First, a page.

PRET St Martins Lane-039

Source: Pret A Manger

Pret a Manger has been fined £800,000 after a member of staff was trapped in sub-zero temperatures for more than two hours.

Pret last week pleaded guilty to an offence under the Health and Safety at Work Act 1974 after an investigation revealed there was no suitable risk assessment for employees working in temperature-controlled environments.

The case followed an incident at the Victoria Coach Station shop in July 2021, when a member of staff dressed only in jeans and a t-shirt became trapped in a walk-in commercial freezer typically set to run at around -18°C. British Baker understands that the freezer’s emergency release mechanism was not working because of a build-up of ice.

Westminster Magistrates Court was told the worker tried to keep warm by moving around but after some time began to feel unwell from the cold, finding her breathing was becoming restricted and that she was losing sensation in her thighs and feet. To try and keep warm, she tore up a cardboard box to provide cover from the ventilator blowing out cold air but found her hands were too cold and painful to break the box apart.

The worker was found by a colleague after two and a half hours, in a state of distress and believing she was going to die. She was taken to hospital where she was treated for suspected hypothermia. After some time off work, she is now working back at Pret as a team leader.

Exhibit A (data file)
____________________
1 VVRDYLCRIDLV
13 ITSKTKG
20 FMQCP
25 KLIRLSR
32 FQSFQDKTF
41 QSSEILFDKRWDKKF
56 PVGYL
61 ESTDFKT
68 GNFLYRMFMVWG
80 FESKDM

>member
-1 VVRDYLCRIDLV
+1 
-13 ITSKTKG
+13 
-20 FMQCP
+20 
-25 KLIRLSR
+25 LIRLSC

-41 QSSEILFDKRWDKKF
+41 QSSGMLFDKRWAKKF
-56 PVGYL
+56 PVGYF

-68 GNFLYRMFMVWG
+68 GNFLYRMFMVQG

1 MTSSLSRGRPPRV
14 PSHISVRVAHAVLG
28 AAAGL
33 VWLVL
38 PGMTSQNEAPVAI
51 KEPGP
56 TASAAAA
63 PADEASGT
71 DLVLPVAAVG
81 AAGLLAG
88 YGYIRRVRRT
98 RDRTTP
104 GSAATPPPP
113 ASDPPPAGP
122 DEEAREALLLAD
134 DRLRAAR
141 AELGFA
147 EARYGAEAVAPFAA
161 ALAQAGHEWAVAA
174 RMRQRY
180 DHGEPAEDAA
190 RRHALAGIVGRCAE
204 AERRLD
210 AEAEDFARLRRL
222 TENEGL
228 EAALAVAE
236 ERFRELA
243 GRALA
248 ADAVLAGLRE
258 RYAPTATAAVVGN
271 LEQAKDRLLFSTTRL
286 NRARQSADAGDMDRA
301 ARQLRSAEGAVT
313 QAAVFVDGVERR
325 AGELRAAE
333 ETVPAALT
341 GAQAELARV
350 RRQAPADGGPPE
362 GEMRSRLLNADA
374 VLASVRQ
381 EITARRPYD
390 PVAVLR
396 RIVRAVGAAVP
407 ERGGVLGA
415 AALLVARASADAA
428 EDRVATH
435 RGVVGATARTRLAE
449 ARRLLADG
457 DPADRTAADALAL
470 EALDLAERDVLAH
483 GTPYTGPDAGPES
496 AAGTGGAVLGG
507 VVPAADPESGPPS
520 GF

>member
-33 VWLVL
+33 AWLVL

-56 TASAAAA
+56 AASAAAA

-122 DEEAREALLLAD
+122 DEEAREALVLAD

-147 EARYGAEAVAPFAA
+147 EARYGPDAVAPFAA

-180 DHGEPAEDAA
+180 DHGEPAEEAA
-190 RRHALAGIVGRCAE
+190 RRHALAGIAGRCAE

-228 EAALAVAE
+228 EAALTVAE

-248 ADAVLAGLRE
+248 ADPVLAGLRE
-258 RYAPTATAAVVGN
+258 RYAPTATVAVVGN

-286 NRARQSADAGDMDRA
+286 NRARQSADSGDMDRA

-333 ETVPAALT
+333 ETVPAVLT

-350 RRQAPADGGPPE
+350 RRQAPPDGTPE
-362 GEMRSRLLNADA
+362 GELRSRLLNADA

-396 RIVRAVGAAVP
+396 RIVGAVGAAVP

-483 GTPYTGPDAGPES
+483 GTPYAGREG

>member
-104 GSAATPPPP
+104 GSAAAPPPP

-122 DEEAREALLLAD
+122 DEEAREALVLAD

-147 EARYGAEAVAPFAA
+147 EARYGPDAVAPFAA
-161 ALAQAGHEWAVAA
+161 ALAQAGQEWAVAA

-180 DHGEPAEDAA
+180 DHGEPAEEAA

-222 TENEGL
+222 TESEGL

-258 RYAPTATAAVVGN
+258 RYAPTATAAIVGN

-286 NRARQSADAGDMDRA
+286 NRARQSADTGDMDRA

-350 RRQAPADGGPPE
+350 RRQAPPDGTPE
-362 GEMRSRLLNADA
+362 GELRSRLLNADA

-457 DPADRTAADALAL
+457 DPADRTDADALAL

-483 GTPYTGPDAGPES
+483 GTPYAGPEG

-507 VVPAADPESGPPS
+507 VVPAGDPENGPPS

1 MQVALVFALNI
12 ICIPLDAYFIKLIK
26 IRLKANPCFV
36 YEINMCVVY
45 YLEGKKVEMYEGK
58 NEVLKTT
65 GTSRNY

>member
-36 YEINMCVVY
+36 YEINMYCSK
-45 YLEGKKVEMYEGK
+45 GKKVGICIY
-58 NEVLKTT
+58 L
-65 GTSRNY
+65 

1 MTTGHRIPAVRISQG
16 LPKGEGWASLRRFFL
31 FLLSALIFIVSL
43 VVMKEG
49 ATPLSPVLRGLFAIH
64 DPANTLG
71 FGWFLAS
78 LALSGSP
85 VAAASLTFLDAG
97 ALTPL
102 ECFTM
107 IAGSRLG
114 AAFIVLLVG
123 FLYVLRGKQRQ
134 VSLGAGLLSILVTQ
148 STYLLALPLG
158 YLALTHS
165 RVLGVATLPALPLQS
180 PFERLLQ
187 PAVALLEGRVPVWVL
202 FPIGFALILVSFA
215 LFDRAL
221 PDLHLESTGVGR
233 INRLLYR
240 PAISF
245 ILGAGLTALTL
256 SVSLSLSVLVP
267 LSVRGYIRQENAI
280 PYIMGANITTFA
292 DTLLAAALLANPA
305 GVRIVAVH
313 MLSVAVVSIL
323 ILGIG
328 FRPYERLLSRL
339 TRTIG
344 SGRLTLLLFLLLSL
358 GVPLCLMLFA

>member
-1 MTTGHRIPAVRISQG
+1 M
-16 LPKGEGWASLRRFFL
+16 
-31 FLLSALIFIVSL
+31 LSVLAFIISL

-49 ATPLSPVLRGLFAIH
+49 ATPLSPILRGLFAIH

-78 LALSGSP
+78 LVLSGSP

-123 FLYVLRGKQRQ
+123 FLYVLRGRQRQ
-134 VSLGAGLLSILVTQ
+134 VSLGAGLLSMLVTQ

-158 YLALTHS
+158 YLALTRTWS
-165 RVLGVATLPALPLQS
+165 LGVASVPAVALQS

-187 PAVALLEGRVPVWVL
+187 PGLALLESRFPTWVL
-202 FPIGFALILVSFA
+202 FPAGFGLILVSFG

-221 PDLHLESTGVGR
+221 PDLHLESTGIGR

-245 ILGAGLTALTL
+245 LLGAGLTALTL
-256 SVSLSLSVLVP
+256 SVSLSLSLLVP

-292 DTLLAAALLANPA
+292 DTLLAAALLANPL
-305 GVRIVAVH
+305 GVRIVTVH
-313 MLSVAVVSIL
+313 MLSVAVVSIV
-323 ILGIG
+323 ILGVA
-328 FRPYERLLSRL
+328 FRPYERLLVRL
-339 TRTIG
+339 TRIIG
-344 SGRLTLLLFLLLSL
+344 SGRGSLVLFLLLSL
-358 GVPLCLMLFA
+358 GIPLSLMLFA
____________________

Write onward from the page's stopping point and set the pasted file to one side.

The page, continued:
An investigation by Westminster City Council’s Health and Safety team found there was no suitable risk assessment for employees working in temperature-controlled environments. The reporting system used by Pret revealed that there had been a number of call-outs relating to defective or frozen push buttons in the previous 19 months, including a previous occasion at the same remote kitchen in January 2020 when a worker had become trapped in the walk-in freezer.

Pret a Manger pleaded guilty and was ordered to pay the council its full costs, and a victim surcharge. When passing sentence, the district judge decided on a starting point of £1.6m, reducing this to £800,000 following credit for an early guilty plea and mitigation on behalf of the company.

“The shocking details of this case show a lapse of due care and attention,” said councillor Aicha Less, Westminster City Council deputy leader. “This incident shows that overlooking basic safety measures can have the most serious consequences.

“We hope the significant fine awarded in court acts as a warning to all businesses and prevents anything similar from ever happening again.”

Commenting following the case, Pret said it was ”incredibly sorry” for the worker’s experience and that it understands how distressing this must have been.

”We have carried out a full review and have worked with the manufacturer to develop a solution to stop this from happening again,” addeded a spokesperson. ”Following the incident, we have revisited all our existing systems and where appropriate, enhanced these processes, and have cooperated fully with Westminster City Council’s investigation.”